ZIMBABWEANS are a resilient people.
We have remained committed and most importantly, we have not given up.
We stand on the threshold of greatness and having come so far, let us now not shoot ourselves in the foot.
Our economy has a real chance to become the greatest not just in the region, but the continent.
Do I hear naysayers? Yes, we can become the greatest economy on the continent.
Critical at this moment besides commitment and resilience is appreciation.
Appreciation of who we are as a people.
Appreciation of what we stand for as a nation and appreciation of our values and aspirations as a country.
I said let us not shoot ourselves in the foot.
To be more specific going forward, let us shun vices such as corruption. Let us all contribute to development and not wait for others to deliver on our behalf.
We must take seriously the Grundnorm, that phenomenon we always talk about.
The Grundnorm is the spirit that binds a nation together.
It is the aggregate of values and norms that give the nation an identity.
It is a spiritual beacon which can be partly defined by hunhu/ ubuntu.
For Zimbabwe the Grundnorm is enshrined in our national flag and all it symbolises.
Our Grundnorm lies in our ancestors and in our heroes, who laid down their lives in defence of this nation.
We have rekindled the Zimbabwean spirit and we have restored confidence in ourselves.
Let us be ourselves in the family of nations and not apologise for our existence.
Having lost our spiritual bearings over the last years, we must restore a sense of purpose and patriotism in our nation, especially among the young people.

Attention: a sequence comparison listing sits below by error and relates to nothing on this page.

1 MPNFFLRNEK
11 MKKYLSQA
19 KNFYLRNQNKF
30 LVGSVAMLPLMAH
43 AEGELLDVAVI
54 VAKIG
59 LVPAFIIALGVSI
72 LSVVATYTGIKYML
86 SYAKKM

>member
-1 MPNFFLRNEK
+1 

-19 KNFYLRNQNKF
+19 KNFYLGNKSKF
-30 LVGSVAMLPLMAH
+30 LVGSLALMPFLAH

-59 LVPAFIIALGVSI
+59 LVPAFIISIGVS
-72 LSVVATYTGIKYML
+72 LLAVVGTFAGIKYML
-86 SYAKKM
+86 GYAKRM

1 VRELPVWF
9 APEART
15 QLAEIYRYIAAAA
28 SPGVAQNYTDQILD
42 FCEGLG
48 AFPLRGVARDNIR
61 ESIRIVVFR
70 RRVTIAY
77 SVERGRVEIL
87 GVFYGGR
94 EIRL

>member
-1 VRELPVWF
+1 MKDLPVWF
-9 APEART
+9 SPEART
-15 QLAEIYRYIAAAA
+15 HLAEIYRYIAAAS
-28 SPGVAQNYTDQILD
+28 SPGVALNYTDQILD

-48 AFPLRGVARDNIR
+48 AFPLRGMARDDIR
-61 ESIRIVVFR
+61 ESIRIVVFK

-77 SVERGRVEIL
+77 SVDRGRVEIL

Our development partners must not find us wanting.
We owe it to ourselves and future generations to build a Zimbabwe that will inspire Africa. Let the rest of Africa and developing countries get inspiration from the Zimbabwean story.
As we begin travelling this path of economic prosperity, it is imperative for Zimbabweans to realise that in our language, our proverbs, our customs, our folklore and our history lies our ‘Grundnorm’, our strength and our identity.
Economic prosperity must not make us lose focus of who we are as a people.
This is an important message that must be embraced by all, especially by our youths who are our future.
I appeal to our elders to be exemplary.
Our young people need guidance, direction and support from the older generations and it is through explaining our values and ideologies to them that they may be nurtured into real patriots, who believe in their own country.
It is how we conduct ourselves, how we carry ourselves and how we do business and engage each other that will teach them to become responsible citizens.
Let us remember that our struggle as Zimbabweans did not end when we laid down our guns and turned them into ploughshares.
The struggle continues and requires real patriots.